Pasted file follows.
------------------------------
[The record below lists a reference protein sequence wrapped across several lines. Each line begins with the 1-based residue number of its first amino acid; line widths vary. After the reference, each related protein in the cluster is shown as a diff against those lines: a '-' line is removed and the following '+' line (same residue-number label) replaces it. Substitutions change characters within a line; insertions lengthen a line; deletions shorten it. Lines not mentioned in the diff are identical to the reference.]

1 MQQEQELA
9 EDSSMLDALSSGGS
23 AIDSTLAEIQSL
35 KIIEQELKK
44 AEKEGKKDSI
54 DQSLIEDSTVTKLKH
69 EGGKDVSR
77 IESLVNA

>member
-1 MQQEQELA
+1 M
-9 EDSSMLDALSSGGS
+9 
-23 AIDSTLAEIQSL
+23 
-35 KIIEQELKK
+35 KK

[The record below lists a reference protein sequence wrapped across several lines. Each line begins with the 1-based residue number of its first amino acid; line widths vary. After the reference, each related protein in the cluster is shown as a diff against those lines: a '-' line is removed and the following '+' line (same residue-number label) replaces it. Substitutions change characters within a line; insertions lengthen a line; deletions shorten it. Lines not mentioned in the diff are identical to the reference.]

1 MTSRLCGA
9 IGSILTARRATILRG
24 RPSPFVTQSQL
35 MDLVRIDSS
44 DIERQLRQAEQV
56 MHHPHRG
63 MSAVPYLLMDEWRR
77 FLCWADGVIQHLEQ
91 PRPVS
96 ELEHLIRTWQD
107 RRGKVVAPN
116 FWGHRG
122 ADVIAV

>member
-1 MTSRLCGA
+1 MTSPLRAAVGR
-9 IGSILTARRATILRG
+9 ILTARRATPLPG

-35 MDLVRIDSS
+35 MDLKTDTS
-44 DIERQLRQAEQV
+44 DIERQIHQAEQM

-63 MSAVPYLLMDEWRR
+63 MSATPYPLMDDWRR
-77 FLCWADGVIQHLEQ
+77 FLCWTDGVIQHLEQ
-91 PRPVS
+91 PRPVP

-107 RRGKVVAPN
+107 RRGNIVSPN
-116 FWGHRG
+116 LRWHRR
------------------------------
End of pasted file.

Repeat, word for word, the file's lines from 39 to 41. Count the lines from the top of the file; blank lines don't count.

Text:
+35 MDLKTDTS
-44 DIERQLRQAEQV
+44 DIERQIHQAEQM